Scales fall from eyes
Josef Kriehuber, Portrait of Moritz von Schwind, 1827.
Moritz von Schwind, the friend who during the Schubert years had most fallen under Schober's charismatic spell, reversed the polarity of his feelings for his one-time hero and became bitterly antagonistic. In 1846 he wrote to Bauernfeld:
Schober will think of himself as ill done by until the Indian eats Schober's excrement and Europeans, too. That comes from sponging off the fame of others.
Quoted in Waidelich Torupson p. 6.
The remark about eating excrement is an allusion to the popular story of the time, first mentioned in the Austrian Jesuit missionary Johann Grueber's (1623-1680) account of a visit to Lhasa around 1662, according to which the followers of the Dalai Lama worship him as a god and that their reverence is so great that they even eat his excrement for its medicinal properties.
Ten years later, in 1856, when Schwind heard of Schober's marriage, the man who had once himself revered Schober almost as a god wrote:
Once more I am amazed that someone has brought themselves to marry Schober. She must have been thoroughly sick of her good days up until now. Anyone who hasn't had the pleasure of having this man in their house for 14 days cannot begin to understand the affectation and embarrassment. It is indeed a stupid person who cannot grasp what an historic event it is when Schober puts on his trousers and his wife hands him the pomade pot with no less deference than Mary Magdalene oiled the feet of the Lord. I congratulate every woman whom this happiness has passed by.
Quoted in Waidelich Torupson p. 5.
In contrast, Franz Grillparzer never fell for Schober's charisma. In 1837, barely a decade after Schubert's death, he wrote:
There are, particularly in Germany, art lovers and dilettantes, who only love in other people's works what they themselves have inserted. Just like certain insects, which don't have enough of their own body heat to hatch their young, lay their eggs in others' bodies. […] Such people, in themselves harmless, are, as critics and friends, especially dangerous for practising artists. Schober is such a person.
Quoted in Waidelich Torupson p. 6.
For our final judgement on Schober and his influence on Schubert and his friends we consider two letters written in May 1858 by Joseph Kenner (1794-1868) in response to Ferdinand Luib's request for recollections of Schubert.
Kenner knew Schober in Kremsmünster. He was a talented writer, lifelong moraliser, slightly priggish, who, although recognising Schober's qualities, seemingly never succumbed to his charisma. Kenner's portrait of Schubert being led astray by Schober is not taken very seriously nowadays: it is not in tune with our allegedly non-judgemental times. However, it is at least consistent with what we know of Schober and his charismatic power over many of the friends.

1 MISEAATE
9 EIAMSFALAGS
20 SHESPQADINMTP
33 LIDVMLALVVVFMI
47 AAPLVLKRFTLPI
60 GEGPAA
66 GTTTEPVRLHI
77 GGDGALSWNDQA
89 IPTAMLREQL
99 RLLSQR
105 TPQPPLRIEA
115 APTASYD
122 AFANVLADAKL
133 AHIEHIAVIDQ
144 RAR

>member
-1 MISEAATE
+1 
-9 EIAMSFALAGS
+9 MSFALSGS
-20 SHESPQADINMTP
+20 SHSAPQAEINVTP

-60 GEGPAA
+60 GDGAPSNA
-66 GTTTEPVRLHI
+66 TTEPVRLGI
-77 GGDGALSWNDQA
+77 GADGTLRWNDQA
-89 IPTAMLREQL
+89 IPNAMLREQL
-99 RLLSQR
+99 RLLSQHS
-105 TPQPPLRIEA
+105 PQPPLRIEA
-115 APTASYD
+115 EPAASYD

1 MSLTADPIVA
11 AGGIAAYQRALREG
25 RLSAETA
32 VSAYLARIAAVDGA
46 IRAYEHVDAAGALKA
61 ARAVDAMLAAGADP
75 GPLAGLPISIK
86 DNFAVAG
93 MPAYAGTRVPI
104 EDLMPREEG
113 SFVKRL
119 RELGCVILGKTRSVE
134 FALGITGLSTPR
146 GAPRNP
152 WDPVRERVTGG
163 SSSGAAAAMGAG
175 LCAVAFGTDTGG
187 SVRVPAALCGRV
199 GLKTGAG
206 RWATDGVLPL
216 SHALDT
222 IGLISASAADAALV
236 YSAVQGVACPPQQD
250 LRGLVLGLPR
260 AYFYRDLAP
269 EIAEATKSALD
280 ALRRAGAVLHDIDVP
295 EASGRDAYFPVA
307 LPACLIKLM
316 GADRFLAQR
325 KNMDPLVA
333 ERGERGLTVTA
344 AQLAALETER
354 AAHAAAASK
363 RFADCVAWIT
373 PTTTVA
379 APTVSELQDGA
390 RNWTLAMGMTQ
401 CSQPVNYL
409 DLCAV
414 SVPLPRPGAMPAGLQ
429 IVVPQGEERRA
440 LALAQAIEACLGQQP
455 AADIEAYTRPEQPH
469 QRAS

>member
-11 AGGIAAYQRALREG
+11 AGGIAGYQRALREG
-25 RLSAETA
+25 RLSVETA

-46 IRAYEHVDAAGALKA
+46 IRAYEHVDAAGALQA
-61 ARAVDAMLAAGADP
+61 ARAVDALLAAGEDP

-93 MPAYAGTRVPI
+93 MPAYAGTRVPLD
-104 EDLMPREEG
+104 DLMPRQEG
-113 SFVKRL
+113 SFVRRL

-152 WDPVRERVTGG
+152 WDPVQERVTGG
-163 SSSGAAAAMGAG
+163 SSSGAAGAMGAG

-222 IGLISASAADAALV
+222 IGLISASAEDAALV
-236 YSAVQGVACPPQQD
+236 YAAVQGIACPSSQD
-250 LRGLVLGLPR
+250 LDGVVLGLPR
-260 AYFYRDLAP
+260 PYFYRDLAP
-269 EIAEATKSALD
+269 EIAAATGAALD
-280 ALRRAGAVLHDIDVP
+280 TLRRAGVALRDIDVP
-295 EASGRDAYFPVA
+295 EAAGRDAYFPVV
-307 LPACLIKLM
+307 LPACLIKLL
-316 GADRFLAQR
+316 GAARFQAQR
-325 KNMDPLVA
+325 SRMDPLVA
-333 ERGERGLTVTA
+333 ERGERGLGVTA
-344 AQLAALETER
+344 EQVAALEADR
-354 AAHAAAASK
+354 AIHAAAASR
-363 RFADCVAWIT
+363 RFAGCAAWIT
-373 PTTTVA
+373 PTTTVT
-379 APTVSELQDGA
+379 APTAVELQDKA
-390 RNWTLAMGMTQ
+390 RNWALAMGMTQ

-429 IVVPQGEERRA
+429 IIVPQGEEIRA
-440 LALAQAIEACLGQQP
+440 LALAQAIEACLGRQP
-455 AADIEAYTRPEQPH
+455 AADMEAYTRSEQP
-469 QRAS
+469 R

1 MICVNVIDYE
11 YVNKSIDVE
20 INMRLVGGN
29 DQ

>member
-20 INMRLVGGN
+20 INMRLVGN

In the first letter Schober remains unnamed. Kenner blames the unnamed person for leading Schubert astray, ultimately leading to the syphilis infection which, according to Kenner, brought about his early death.
Schubert's genius attracted, among other friends, the heart of a seductively likeable and brilliant young man, equipped with the noblest abilities, for whose extraordinary talents a moral foundation and strict control was as necessary as it was unfortunately missing. But this glittering individual spurned such restrictions as being unworthy of a genius, brashly rejected such limitations as merely prejudice and constraint. Dazzling with sophistry and flattering blandishments, he gained an unholy influence on Schubert's bourgeois impressionability. Although this did not appear in Schubert's work, it was all the more noticeable in his private life.
Those who knew Schubert were aware that two completely different natures were conjoined in him: how powerfully the hedonism in his character dragged him down into its sticky swamp and how influenced he was by the words of the friends he chose to esteem. Those who knew Schubert understand well how that led to his submission to the false prophet, who used the sensuality of soothing words so flatteringly. Even sterner characters were seduced by the demonic attractions of the demeanour of that person, who was externally warm but internally merely vain, leading them into the idolisation of him over short or long periods.